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Supreme Court Decision Update - DaimlerChrysler Corp. v. Cuno

supreme3.jpgThe third of today’s four Supreme Court case, DaimlerChrysler Corp. v. Cuno (PDF of the opinion), deals with taxes, specifically, tax breaks given to large corporations to the detriment of your average taxpayer. Here, taxpayers and residents of Toledo, Ohio sued DaimlerChrysler after it was offered large tax credits and property tax exemptions in an effort to get it to expand its Toledo operations. The taxpayers sued under the Commerce Clause, claiming that the tax breaks depleted the state and local treasuries to which they contributed.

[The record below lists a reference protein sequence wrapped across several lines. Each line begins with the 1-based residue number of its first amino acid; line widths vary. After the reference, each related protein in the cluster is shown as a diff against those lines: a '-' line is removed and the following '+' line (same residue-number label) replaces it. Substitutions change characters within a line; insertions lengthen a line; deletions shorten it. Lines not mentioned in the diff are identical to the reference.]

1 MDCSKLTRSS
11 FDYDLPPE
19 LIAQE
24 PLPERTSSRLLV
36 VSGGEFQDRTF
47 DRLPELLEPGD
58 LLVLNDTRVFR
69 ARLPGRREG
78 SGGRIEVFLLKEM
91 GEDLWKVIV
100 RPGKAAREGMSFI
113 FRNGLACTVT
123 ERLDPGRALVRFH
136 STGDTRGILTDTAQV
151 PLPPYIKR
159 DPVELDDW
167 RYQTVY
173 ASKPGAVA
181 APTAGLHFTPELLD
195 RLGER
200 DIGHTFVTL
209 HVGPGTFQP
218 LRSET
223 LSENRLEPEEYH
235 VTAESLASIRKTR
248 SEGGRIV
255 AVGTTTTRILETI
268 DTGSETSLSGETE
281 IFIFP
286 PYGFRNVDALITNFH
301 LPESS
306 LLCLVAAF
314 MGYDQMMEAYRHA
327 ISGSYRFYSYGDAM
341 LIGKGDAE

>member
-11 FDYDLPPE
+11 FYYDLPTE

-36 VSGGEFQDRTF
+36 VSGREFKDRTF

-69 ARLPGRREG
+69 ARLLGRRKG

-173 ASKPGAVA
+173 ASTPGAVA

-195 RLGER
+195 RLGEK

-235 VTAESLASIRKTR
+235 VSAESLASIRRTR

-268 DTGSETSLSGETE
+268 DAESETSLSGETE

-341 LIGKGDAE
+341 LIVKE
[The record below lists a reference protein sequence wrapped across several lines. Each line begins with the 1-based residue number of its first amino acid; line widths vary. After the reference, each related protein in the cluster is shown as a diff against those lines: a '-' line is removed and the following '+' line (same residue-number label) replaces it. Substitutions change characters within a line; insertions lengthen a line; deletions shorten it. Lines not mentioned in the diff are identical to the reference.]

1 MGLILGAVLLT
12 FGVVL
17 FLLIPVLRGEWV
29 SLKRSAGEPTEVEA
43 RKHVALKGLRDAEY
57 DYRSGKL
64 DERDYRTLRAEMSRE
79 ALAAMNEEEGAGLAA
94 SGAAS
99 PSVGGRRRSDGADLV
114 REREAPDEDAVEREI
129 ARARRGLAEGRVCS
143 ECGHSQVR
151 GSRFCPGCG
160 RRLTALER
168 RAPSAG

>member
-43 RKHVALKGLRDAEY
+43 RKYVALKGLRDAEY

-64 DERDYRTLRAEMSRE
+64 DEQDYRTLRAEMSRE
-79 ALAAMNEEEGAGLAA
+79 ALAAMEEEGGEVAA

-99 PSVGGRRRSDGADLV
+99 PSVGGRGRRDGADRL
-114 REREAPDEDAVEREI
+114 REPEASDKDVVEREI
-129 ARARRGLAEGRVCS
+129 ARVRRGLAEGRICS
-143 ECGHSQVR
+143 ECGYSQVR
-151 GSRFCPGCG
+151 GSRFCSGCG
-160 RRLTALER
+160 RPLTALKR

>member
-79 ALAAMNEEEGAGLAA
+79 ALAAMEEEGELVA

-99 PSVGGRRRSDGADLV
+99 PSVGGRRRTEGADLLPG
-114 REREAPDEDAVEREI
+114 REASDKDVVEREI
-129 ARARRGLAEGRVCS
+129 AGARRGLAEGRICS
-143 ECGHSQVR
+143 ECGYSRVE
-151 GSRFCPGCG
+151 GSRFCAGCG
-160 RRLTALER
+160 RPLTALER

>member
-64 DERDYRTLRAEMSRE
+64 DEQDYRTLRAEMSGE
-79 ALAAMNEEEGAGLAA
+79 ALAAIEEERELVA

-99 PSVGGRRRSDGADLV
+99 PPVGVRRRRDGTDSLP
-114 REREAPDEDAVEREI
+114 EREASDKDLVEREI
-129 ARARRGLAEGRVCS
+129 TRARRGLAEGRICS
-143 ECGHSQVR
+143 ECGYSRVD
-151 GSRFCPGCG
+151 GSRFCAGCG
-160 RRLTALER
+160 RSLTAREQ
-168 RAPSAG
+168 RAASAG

The Supremes, in a unanimous opinion written by Chief Justice Roberts, sided with Daimler Chrysler and reinstated the $300 million in tax breaks, stating - in essence - that the taxpayers lacked the legal right (or standing) to challenge the tax credit. The decision overturned the federal appeals court decision, which stated that the state’s credit illegally discriminated against Ohio corporate taxpayers that invested in other states. In the Court’s decision, Roberts wrote that the injury to the taxpayers was mere conjecture and that they had no standing to challenge tax or spending decisions, anyway, “simply by virtue of their status as taxpayers.”

In other words, paying taxes gives you no legal rights to challenge what the government does or does not do with those taxes, or in how it decides to charge corporations for taxes, or, alternatively: Pay your taxes and shut the hell up.